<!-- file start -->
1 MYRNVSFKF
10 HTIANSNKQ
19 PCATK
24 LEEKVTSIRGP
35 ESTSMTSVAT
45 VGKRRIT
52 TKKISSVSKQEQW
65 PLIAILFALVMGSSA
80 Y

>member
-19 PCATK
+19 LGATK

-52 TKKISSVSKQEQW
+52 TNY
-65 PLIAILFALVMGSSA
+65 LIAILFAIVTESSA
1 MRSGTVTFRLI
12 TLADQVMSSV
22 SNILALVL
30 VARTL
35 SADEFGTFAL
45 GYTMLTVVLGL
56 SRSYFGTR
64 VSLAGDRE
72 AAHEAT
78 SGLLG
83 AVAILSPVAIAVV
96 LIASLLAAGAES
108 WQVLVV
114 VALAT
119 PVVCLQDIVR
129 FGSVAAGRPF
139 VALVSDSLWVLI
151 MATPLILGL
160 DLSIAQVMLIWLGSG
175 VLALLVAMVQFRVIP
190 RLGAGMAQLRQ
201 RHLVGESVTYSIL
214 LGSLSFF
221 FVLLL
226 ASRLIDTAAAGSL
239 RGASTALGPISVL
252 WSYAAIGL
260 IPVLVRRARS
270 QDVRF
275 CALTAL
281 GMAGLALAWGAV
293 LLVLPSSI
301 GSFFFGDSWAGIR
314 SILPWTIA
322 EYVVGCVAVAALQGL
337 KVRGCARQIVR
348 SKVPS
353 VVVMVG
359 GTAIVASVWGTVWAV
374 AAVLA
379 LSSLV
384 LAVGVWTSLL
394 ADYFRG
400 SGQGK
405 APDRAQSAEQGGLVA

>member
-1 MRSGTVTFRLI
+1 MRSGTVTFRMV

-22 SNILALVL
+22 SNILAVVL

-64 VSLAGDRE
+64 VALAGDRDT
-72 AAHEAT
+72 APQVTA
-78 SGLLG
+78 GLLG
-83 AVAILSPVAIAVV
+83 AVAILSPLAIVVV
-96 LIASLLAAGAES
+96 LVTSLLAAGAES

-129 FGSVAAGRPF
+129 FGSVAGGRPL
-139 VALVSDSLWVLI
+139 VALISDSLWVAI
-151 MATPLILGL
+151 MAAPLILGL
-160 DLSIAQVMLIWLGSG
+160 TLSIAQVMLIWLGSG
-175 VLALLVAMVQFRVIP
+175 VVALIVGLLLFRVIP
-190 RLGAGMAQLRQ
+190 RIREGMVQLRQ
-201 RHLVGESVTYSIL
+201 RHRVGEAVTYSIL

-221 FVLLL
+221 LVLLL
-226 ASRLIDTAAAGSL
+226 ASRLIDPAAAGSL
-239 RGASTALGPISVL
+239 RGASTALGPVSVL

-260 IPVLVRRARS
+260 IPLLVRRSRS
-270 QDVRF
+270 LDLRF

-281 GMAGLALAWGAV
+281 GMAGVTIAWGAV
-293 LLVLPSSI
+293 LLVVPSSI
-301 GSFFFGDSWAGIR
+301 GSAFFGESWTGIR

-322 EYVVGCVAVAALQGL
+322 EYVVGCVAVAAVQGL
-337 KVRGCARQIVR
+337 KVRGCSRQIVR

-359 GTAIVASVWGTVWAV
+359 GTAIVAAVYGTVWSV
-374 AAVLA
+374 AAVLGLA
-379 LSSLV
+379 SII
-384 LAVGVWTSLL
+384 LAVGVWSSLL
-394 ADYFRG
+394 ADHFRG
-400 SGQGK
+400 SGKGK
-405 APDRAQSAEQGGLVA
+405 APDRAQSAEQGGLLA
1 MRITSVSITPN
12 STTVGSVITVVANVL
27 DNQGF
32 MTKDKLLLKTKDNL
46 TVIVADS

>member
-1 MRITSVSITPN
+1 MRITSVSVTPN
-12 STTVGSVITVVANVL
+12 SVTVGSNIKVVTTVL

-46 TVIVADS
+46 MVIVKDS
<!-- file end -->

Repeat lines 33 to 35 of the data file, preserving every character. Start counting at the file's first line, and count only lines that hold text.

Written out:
139 VALVSDSLWVLI
151 MATPLILGL
160 DLSIAQVMLIWLGSG